NEW YORK (Reuters) - The dollar rose across the board on Wednesday, rebounding from the previous day’s slide as investors nervous about an impeachment inquiry against U.S. President Donald Trump sought a safe haven, and as sterling fell 1% on nagging uncertainty about Brexit and an election.
Trump pressed Ukraine’s president to investigate his leading Democratic rival, former Vice President Joe Biden, in coordination with the U.S. attorney general and Trump’s personal lawyer, according to a summary of a telephone call released by the administration.
A day earlier, House of Representatives Speaker Nancy Pelosi said the Democratic-led chamber was launching an official impeachment inquiry, setting up a political showdown as Trump campaigns for re-election in 2020.
Increased political risk have boosted the dollar’s appeal for investors seeking safety and stability, analysts said.
“There are political battles brewing on both sides of the Atlantic,” said Juan Perez, senior currency trader at Tempus Inc in Washington.
“I think that overall the dollar’s safe haven status is understood,” he said.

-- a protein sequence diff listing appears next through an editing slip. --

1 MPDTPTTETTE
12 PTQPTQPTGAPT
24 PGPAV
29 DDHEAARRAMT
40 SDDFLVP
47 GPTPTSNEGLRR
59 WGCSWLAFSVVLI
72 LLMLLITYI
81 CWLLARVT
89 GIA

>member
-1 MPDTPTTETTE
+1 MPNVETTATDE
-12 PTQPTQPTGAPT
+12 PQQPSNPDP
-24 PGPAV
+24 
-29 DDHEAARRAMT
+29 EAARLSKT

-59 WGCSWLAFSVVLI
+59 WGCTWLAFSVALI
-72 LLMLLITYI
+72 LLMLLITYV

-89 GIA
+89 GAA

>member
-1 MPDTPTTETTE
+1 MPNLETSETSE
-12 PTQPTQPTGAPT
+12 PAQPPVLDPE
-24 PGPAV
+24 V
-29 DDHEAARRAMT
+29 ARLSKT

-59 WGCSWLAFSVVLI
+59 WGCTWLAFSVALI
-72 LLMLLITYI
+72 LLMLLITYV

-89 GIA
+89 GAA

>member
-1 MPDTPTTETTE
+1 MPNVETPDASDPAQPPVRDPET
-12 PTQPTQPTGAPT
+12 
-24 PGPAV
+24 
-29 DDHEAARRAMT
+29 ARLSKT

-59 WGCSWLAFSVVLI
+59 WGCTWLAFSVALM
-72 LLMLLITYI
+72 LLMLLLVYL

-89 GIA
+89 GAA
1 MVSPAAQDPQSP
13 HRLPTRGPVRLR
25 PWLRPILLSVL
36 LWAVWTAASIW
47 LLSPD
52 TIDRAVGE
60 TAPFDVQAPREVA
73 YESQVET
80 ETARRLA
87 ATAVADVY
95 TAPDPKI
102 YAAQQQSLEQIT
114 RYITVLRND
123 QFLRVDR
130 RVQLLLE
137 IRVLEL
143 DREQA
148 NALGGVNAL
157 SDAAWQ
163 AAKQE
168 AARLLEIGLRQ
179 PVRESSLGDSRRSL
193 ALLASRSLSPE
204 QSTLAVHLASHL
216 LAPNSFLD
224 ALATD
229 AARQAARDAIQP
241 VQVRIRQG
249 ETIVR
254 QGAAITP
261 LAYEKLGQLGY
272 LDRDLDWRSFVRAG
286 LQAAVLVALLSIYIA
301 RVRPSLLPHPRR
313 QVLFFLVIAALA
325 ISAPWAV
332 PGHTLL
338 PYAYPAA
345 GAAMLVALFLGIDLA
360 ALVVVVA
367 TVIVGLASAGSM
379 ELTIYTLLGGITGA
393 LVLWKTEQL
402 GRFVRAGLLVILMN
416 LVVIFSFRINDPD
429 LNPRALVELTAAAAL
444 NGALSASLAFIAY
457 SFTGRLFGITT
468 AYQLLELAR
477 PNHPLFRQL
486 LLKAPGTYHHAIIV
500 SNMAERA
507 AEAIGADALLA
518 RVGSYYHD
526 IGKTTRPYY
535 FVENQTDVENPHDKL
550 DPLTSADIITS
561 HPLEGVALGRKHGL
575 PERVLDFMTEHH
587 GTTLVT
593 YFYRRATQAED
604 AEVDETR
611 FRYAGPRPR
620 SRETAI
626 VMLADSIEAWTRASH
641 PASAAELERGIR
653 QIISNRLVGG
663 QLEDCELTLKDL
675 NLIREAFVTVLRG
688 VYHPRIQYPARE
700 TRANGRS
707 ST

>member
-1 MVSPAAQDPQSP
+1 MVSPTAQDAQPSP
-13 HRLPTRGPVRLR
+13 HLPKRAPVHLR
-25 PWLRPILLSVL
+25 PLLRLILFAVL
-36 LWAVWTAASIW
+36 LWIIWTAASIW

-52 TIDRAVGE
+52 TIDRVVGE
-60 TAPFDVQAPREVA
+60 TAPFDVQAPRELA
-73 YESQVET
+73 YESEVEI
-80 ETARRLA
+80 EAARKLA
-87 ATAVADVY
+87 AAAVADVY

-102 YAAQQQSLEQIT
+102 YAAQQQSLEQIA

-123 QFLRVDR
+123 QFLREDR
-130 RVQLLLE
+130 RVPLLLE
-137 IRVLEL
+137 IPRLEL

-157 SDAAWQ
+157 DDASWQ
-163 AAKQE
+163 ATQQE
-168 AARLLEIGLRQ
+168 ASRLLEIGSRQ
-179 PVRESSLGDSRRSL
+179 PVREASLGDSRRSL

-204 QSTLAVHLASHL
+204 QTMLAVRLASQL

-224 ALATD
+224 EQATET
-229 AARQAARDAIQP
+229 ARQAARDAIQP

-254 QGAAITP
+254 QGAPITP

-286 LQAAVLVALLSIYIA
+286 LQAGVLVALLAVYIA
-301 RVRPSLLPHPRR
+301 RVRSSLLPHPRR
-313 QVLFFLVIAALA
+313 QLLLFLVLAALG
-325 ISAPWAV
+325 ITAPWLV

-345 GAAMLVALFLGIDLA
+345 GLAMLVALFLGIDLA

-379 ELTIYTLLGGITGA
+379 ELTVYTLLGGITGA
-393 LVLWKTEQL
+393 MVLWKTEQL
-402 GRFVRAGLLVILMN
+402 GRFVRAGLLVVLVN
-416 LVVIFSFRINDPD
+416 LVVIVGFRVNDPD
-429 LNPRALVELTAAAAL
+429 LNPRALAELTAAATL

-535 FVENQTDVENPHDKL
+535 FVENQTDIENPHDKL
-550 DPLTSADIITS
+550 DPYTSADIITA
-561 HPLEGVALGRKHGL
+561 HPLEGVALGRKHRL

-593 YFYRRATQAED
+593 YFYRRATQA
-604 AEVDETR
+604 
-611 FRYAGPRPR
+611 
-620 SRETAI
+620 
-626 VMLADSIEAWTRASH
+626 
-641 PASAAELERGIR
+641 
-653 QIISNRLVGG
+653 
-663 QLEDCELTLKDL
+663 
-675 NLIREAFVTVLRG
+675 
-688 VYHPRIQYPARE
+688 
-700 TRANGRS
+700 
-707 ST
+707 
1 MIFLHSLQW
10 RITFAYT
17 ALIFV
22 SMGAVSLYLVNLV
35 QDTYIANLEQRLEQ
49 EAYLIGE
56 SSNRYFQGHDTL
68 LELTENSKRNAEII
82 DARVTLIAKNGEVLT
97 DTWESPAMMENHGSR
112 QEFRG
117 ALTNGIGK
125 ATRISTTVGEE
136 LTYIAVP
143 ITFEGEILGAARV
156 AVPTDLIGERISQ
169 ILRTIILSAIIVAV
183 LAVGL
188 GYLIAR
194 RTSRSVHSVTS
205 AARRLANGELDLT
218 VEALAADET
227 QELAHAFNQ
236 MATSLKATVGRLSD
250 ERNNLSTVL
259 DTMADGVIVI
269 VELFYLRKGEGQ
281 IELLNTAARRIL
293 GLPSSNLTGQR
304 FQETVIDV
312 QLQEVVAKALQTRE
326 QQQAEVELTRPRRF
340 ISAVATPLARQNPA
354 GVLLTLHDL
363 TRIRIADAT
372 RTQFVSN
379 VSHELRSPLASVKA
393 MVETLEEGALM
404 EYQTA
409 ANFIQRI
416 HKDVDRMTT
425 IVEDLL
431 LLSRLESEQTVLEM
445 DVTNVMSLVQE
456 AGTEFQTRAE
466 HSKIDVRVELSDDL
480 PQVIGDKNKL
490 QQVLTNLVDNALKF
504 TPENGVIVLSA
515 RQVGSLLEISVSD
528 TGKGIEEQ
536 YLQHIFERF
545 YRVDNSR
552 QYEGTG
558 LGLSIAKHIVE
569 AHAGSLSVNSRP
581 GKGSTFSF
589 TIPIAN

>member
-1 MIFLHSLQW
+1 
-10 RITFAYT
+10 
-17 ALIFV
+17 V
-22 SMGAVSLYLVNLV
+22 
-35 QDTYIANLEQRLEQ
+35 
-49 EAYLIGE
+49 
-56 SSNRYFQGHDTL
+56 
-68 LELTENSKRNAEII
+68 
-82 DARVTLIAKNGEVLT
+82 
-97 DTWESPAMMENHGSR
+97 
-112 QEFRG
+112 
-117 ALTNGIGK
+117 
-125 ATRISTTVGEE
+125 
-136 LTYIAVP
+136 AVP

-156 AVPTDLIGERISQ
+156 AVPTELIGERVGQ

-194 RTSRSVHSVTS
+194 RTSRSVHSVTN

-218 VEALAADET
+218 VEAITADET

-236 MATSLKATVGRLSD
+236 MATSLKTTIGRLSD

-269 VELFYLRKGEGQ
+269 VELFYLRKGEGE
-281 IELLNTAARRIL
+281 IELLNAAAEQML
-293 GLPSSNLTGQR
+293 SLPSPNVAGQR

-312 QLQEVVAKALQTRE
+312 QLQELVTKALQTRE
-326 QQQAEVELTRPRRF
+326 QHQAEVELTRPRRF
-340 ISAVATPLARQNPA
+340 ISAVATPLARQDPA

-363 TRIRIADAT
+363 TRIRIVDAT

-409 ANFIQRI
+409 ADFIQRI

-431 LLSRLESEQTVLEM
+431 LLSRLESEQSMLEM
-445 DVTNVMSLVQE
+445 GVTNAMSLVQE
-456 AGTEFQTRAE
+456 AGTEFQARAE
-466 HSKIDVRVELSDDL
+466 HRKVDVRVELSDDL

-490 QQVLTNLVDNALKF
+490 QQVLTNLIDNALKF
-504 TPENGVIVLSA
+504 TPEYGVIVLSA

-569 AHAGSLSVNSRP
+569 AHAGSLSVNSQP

The greenback is viewed as safe-haven due to its standing as the world’s reserve currency.
The dollar index, which measures the greenback against six major currencies, was up 0.7%, on pace for its biggest daily rise in nearly three months. On Tuesday, the index slipped 0.3% to finish the session at 98.337.
Part of the strength of the dollar’s move on Wednesday was an unwinding of the knee-jerk investor reaction to the impeachment inquiry news that sparked the previous day’s slide, analysts said.
The immediate reaction to sell the dollar was questionable, Adam Cole, a currency analyst at RBC Capital Markets, said.
“For a couple of reasons it’s not a sell risk or sell dollar story,” he said, saying there was still a small chance that Trump would be impeached.
The British pound dropped more than 1% versus the dollar, ceding gains made the previous day after the Supreme Court’s ruling against Prime Minister Boris Johnson, as investors priced in many more months of Brexit and general election risk.
Meanwhile the euro, which has been dogged by worries about the dismal state of the euro zone economy, shed 0.68% on Wednesday.
Editing by Marguerita Choy and David Gregorio